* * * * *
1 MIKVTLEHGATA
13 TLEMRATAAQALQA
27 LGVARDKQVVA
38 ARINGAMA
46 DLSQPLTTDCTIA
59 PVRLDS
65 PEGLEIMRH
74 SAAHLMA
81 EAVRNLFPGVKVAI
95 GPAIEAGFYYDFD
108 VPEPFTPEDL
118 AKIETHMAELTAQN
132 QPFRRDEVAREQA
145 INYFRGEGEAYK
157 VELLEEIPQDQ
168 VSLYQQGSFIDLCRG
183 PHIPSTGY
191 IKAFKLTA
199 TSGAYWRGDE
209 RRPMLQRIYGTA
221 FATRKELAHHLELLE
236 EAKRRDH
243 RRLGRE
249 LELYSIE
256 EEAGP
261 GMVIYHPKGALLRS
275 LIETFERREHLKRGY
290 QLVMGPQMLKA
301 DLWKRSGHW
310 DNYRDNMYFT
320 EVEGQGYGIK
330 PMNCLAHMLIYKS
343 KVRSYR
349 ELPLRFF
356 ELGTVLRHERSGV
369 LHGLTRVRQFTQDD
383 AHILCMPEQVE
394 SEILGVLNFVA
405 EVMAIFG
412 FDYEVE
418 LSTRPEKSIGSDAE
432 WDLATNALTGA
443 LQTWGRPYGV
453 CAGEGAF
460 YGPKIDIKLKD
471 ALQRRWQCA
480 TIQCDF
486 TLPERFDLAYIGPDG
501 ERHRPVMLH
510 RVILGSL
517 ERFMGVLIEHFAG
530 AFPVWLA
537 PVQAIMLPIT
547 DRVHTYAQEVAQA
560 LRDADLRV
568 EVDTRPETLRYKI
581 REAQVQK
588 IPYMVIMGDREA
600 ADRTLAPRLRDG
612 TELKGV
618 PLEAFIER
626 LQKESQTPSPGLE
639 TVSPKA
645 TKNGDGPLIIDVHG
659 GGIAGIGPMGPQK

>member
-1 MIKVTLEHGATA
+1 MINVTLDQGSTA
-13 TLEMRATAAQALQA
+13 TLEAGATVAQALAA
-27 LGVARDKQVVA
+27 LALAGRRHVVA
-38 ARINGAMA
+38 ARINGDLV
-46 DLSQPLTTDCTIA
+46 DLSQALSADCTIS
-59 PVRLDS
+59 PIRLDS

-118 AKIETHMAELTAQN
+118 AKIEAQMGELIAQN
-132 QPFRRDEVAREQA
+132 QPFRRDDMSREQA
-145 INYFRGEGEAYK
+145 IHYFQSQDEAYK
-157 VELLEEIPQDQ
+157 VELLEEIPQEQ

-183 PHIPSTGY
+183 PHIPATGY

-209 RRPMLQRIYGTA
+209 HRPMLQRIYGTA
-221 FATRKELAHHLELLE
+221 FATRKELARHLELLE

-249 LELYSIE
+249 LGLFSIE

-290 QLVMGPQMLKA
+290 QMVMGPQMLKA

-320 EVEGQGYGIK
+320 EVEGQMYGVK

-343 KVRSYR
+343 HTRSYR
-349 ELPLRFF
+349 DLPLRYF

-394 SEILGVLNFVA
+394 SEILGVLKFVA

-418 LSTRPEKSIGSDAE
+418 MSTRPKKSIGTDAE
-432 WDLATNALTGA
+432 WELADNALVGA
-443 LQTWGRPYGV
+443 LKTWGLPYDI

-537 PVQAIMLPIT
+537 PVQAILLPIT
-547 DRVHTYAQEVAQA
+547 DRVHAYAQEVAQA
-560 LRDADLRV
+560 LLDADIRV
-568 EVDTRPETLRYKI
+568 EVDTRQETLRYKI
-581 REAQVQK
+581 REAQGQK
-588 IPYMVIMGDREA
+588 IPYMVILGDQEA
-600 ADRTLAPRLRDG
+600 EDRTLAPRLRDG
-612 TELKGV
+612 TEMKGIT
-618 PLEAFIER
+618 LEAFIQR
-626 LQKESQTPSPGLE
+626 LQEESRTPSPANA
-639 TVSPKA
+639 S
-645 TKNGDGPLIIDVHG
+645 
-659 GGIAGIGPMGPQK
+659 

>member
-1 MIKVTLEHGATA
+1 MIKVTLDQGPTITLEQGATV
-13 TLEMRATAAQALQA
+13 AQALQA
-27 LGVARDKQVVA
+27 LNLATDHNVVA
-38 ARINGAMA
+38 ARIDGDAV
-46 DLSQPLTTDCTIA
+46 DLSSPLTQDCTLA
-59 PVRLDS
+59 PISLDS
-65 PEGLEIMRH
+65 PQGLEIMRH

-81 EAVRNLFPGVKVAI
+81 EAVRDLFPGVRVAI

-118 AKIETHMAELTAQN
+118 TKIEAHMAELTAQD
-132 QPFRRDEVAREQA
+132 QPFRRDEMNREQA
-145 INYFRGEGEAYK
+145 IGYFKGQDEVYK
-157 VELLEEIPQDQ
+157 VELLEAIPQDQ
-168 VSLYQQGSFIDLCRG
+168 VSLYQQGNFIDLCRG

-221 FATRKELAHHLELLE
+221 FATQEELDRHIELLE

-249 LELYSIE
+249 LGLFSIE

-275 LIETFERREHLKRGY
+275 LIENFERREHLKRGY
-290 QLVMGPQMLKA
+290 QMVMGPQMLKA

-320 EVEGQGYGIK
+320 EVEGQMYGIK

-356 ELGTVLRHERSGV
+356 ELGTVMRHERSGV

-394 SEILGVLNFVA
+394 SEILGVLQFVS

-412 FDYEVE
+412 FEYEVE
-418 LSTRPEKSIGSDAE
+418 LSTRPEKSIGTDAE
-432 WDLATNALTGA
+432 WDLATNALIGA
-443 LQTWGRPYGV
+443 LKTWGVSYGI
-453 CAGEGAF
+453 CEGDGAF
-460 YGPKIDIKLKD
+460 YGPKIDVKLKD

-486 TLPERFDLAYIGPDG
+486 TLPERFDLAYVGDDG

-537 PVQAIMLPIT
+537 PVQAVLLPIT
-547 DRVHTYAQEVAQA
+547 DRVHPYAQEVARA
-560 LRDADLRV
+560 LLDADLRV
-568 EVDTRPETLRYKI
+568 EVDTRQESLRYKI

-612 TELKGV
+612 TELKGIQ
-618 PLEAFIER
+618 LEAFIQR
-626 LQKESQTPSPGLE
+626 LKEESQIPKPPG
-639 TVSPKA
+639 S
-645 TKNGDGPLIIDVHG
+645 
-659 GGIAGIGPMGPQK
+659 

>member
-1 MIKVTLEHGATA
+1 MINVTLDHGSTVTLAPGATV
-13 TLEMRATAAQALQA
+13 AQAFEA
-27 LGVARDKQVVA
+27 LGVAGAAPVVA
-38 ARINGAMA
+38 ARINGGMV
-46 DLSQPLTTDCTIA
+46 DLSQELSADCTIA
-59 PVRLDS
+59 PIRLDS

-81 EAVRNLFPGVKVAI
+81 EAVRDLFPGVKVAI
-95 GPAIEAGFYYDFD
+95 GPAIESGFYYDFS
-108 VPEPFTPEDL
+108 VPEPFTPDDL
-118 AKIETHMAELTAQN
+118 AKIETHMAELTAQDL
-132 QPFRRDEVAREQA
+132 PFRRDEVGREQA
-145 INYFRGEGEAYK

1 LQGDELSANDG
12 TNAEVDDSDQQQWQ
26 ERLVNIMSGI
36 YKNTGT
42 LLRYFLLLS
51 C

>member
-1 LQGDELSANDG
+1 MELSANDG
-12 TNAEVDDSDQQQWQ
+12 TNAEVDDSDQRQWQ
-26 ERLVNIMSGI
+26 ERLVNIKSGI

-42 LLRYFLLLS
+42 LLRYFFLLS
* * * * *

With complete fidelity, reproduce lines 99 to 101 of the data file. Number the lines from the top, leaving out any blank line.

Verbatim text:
-343 KVRSYR
+343 HTRSYR
-349 ELPLRFF